In discussing substance dependence, most individuals focus on the use of only one substance at a time. On the other hand, some individuals do not have a drug of choice and will use any substance in order to achieve intoxication.  The diagnosable term for the indiscriminate use is polysubstance dependence, sometimes more commonly and inappropriately called polysubstance abuse.  The Diagnostic and Statistic Manual of Mental Disorders (DSM-IV-TR) labels polysubstance dependence as a disorder that requires physical dependence pertaining to the use of substances. 

The criterion for polysubstance dependence requires the individual to use at least three different classifications of drugs (cannabis, inhalants, stimulants, ect.) within a 12-month period.  Individuals can also use more than one drug at a time.  During this period they cannot use one drug more than another, in essence, there cannot be a drug of choice.  Also, the individual cannot be diagnosed with dependence on a single drug, the individual is considered to be dependent on a group of drugs (APA, 2000; Encyclopedia of Mental Disorders, 2010).


Symptoms of polysubstance dependence disorder include:

  • tolerance to drug(s) (takes increased amounts of drugs to obtain the euphoric state),
  • withdrawal symptoms when stopping drug usage (shakes, vomiting, headaches, etc.),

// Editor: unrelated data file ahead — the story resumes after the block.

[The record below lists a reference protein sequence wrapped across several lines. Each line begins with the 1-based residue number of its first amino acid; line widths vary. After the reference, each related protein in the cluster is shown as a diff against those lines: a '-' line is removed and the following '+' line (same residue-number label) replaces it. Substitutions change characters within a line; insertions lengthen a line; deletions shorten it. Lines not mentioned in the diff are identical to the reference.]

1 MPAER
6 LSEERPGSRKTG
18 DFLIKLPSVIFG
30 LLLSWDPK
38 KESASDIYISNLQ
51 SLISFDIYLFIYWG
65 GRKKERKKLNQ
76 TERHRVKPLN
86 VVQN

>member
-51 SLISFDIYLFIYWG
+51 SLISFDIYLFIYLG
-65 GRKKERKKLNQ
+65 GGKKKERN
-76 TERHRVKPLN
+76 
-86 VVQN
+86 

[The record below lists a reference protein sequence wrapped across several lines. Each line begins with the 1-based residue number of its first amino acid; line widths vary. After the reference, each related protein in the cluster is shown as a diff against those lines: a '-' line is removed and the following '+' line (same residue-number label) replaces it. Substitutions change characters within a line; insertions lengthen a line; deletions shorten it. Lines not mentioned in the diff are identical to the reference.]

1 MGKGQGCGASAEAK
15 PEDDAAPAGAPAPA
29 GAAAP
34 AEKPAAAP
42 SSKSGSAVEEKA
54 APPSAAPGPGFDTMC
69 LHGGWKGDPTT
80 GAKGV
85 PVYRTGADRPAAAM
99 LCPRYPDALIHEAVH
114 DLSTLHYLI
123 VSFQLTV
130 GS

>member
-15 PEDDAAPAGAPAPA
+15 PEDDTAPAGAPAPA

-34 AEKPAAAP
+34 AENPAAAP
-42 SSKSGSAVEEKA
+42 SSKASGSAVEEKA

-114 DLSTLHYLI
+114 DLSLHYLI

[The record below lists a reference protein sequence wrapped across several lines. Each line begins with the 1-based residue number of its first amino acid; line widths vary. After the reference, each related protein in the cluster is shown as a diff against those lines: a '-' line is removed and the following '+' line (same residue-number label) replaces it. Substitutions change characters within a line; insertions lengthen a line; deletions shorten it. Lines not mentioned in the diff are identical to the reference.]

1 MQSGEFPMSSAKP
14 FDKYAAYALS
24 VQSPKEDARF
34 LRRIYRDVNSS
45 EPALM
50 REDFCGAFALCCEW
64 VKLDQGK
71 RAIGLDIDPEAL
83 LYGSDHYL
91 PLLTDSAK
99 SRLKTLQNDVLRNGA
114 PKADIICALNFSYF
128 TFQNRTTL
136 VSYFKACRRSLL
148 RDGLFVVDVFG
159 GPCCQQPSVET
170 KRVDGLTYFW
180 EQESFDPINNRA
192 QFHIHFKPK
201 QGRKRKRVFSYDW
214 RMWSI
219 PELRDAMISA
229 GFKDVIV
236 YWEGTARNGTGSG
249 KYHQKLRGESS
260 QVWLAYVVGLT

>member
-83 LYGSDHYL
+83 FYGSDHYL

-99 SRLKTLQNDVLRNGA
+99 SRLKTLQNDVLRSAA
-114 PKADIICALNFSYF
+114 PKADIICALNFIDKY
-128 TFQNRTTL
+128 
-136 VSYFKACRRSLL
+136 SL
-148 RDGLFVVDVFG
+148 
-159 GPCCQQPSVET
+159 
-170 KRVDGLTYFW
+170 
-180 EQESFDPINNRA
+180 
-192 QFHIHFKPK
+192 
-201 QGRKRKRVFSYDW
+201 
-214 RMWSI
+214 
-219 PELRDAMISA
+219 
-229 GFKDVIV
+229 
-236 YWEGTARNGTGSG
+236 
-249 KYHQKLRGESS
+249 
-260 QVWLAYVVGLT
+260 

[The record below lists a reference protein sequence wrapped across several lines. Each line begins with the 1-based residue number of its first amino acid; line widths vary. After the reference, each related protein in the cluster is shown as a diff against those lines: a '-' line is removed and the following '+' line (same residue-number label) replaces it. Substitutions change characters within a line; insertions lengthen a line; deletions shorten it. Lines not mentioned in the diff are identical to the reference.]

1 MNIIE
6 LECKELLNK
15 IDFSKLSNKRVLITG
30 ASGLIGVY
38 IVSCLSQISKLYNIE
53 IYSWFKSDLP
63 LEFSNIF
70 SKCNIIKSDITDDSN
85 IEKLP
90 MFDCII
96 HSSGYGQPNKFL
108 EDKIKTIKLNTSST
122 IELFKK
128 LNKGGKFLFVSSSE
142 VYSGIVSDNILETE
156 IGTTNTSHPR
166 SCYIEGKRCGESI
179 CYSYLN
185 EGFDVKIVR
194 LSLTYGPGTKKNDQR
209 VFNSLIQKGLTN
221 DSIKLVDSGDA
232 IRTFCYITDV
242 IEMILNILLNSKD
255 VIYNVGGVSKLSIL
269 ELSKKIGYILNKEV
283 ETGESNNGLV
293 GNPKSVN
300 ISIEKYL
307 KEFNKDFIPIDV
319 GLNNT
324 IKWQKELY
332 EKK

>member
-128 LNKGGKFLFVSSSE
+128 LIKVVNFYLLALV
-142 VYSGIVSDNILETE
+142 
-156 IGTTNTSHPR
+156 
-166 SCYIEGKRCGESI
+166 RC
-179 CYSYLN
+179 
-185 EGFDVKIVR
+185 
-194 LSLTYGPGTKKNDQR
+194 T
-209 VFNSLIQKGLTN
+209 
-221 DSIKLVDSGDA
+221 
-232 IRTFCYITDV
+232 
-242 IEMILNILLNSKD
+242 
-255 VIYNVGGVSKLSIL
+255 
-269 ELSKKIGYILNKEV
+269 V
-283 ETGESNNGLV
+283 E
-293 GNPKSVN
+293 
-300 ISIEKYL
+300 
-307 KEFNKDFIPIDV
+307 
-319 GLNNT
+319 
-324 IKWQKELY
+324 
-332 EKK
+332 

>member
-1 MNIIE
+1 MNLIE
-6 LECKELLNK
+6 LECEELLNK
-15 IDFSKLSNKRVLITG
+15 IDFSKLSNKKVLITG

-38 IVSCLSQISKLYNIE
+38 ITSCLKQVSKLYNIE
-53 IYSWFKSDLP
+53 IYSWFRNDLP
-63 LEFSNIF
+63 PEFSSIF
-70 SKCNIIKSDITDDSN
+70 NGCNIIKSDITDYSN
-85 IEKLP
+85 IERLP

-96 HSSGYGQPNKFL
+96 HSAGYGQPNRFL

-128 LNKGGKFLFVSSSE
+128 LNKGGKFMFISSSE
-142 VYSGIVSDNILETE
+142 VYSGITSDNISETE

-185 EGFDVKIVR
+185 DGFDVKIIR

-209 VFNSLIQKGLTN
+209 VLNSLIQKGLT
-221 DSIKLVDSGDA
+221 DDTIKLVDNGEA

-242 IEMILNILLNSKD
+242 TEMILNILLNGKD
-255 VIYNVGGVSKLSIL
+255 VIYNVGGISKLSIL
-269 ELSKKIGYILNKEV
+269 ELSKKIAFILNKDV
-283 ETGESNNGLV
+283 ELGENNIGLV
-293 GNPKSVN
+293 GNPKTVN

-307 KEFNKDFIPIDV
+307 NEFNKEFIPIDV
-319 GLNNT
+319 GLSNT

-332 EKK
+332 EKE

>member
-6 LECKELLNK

• loss of control pertaining to use (individual uses more drugs or use for longer periods of time than previously planned),
  • failure to stop using drugs,
  • harm to self,
  • increased amounts of time spent obtaining drugs,
  • and interference of routine activities. 

The causes of polysubstance abuse are unknown; however, it is suspected to be due to the need to obtain the initial high associated with the first encounter.  The individual will likely move on to harder and different drugs until the effect wears off which leads to polysubstance dependence (APA, 2000; Encyclopedia of Mental Disorders, 2010).

Young adults are more prone to be users of multiple drugs.  Males tend to be diagnosed more than females with substance dependencies (Encyclopedia of Mental Disorders, 2010).  Polysubstance dependence can be life threatening due to the usage of multiple drugs and the combined effects within the body; the most common problems while using are heart attack, stroke, overdose and death.  Research indicates that clinical treatment programs can be used to prevent polysubstance dependence in young adults and can be implemented within communities (Encyclopedia of Mental Disorders, 2010).  Cognitive behavioral treatment programs are a popular choice to treat addiction and have indicated positive results.

Tips if you think some one you know has polysubstance issues:

  • Seek help from trained mental health professional. A trained professional that has experience with addiction would likely be beneficial and provide you with needed support. In addition, they will likely be familiar with completing an assessment to assist with identifying other appropriate mental health related issues.
  • Consult with a medical provider, the usage of multiple substances can be dangerous and can have adverse effects on the body and mind.
  • Cognitive-behavioral programs often work best when treating addiction. As stated above these programs have shown to have beneficial results.